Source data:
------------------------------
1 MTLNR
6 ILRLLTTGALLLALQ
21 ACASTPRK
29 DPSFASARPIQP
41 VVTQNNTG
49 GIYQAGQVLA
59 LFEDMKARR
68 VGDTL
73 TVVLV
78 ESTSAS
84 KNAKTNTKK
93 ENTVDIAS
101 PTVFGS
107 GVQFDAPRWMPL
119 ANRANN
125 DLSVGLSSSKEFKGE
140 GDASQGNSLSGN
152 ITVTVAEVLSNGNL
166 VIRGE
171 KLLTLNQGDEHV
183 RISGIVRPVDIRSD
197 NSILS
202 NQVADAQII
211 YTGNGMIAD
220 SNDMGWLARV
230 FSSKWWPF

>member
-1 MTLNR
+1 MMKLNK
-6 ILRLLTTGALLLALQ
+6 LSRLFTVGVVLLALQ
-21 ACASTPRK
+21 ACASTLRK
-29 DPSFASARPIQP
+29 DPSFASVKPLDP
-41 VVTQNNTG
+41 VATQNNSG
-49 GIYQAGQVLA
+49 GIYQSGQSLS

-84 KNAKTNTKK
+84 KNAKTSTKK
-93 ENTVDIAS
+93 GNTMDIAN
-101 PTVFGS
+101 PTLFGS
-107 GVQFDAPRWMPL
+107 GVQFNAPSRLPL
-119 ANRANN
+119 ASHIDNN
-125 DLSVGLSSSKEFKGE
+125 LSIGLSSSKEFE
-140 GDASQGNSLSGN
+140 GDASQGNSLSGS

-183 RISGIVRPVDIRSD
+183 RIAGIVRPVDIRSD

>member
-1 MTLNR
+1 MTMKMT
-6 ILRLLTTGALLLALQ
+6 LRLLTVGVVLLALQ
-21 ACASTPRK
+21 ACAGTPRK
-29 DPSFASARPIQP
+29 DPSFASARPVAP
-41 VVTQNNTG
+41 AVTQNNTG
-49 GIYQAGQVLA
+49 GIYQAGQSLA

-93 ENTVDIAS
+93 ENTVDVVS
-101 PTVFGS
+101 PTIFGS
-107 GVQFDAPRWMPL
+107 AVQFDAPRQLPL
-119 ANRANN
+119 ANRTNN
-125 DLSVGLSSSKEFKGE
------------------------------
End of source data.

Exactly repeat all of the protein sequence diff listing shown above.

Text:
1 MTLNR
6 ILRLLTTGALLLALQ
21 ACASTPRK
29 DPSFASARPIQP
41 VVTQNNTG
49 GIYQAGQVLA
59 LFEDMKARR
68 VGDTL
73 TVVLV
78 ESTSAS
84 KNAKTNTKK
93 ENTVDIAS
101 PTVFGS
107 GVQFDAPRWMPL
119 ANRANN
125 DLSVGLSSSKEFKGE
140 GDASQGNSLSGN
152 ITVTVAEVLSNGNL
166 VIRGE
171 KLLTLNQGDEHV
183 RISGIVRPVDIRSD
197 NSILS
202 NQVADAQII
211 YTGNGMIAD
220 SNDMGWLARV
230 FSSKWWPF

>member
-1 MTLNR
+1 MMKLNK
-6 ILRLLTTGALLLALQ
+6 LSRLFTVGVVLLALQ
-21 ACASTPRK
+21 ACASTLRK
-29 DPSFASARPIQP
+29 DPSFASVKPLDP
-41 VVTQNNTG
+41 VATQNNSG
-49 GIYQAGQVLA
+49 GIYQSGQSLS

-84 KNAKTNTKK
+84 KNAKTSTKK
-93 ENTVDIAS
+93 GNTMDIAN
-101 PTVFGS
+101 PTLFGS
-107 GVQFDAPRWMPL
+107 GVQFNAPSRLPL
-119 ANRANN
+119 ASHIDNN
-125 DLSVGLSSSKEFKGE
+125 LSIGLSSSKEFE
-140 GDASQGNSLSGN
+140 GDASQGNSLSGS

-183 RISGIVRPVDIRSD
+183 RIAGIVRPVDIRSD

>member
-1 MTLNR
+1 MTMKMT
-6 ILRLLTTGALLLALQ
+6 LRLLTVGVVLLALQ
-21 ACASTPRK
+21 ACAGTPRK
-29 DPSFASARPIQP
+29 DPSFASARPVAP
-41 VVTQNNTG
+41 AVTQNNTG
-49 GIYQAGQVLA
+49 GIYQAGQSLA

-93 ENTVDIAS
+93 ENTVDVVS
-101 PTVFGS
+101 PTIFGS
-107 GVQFDAPRWMPL
+107 AVQFDAPRQLPL
-119 ANRANN
+119 ANRTNN
-125 DLSVGLSSSKEFKGE